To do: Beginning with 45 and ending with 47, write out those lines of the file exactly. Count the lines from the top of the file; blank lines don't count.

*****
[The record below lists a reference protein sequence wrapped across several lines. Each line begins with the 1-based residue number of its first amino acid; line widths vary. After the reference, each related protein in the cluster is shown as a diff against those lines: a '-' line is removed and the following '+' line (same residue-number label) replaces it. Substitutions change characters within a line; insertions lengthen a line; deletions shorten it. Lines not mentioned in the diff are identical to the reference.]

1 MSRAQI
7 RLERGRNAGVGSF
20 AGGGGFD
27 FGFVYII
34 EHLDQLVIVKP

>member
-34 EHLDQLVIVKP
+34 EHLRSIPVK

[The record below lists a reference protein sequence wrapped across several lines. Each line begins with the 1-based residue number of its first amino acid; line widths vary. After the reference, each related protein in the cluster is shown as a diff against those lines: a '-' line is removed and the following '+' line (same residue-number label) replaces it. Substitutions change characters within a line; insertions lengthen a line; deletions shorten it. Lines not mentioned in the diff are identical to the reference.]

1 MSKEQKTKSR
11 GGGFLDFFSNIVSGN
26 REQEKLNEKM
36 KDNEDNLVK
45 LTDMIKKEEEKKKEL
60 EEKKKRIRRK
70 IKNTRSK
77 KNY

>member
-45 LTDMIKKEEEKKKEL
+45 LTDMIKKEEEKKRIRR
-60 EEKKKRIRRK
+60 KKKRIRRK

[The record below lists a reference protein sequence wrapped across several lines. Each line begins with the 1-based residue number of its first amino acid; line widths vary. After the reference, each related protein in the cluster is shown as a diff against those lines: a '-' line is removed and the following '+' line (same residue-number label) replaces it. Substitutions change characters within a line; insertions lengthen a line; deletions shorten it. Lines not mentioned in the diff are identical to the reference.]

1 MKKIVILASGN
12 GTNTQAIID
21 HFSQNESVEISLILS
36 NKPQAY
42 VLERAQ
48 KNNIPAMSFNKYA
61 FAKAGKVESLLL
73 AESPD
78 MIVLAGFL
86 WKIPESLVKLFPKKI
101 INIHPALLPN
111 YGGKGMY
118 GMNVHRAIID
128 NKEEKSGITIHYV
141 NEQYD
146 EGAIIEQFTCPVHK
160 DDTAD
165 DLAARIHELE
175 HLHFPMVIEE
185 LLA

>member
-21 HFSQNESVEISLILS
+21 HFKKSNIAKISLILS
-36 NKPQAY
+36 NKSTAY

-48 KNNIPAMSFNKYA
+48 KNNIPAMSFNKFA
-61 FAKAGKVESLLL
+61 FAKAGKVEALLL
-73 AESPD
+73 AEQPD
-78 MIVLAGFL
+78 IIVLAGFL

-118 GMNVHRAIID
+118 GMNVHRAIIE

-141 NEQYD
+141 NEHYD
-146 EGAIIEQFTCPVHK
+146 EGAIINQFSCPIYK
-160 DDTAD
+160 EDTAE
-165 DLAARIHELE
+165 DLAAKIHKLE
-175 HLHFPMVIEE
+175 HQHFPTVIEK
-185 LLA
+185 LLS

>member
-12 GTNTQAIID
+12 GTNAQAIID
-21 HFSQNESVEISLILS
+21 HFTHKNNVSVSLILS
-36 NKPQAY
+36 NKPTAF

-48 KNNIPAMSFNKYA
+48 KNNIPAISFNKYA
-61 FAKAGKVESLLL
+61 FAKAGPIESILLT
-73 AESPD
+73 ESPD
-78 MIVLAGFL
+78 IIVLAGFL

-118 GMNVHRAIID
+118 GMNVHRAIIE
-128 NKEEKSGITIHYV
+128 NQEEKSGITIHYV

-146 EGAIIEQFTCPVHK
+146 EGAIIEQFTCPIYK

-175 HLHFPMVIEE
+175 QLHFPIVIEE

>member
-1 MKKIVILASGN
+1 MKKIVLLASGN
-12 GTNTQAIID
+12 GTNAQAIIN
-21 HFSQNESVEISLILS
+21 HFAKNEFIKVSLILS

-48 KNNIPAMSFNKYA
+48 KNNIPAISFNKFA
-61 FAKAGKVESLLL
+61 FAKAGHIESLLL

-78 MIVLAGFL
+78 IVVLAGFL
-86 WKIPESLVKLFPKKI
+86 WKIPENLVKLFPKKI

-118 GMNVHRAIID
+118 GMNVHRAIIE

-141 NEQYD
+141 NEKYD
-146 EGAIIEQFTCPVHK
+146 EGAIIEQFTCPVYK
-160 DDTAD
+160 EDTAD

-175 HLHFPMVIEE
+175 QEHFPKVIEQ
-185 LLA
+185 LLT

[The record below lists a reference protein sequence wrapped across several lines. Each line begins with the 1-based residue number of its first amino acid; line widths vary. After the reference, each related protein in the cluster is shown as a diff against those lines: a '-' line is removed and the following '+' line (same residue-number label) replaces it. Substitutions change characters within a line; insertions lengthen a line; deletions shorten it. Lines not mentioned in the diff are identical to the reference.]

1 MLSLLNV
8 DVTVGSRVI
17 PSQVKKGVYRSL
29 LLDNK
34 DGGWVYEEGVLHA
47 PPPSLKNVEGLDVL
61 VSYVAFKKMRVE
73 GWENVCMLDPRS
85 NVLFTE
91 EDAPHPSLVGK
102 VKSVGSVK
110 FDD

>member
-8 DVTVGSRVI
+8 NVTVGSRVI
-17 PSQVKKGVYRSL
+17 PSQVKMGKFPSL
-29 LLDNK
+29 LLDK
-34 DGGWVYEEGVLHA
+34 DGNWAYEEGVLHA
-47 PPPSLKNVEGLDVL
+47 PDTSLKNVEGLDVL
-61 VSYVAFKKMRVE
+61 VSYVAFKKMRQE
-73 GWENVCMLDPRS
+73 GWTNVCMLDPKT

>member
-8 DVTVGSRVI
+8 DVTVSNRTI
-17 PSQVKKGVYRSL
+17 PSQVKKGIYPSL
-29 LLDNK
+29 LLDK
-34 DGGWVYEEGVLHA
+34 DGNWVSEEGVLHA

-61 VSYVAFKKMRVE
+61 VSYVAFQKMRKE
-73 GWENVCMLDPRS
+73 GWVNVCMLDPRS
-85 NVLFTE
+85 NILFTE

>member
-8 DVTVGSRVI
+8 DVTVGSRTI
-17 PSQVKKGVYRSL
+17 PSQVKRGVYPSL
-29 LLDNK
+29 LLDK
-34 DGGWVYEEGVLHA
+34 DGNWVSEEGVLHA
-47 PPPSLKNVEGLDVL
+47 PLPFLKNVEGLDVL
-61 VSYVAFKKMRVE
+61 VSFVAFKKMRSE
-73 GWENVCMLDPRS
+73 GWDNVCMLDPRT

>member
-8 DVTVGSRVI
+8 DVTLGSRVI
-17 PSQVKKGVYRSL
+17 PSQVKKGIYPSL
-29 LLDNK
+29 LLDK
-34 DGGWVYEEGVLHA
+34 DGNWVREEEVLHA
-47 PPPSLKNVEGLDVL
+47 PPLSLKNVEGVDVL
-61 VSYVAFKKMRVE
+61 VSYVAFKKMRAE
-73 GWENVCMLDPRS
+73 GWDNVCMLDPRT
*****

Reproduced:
>member
-21 HFSQNESVEISLILS
+21 HFKKSNIAKISLILS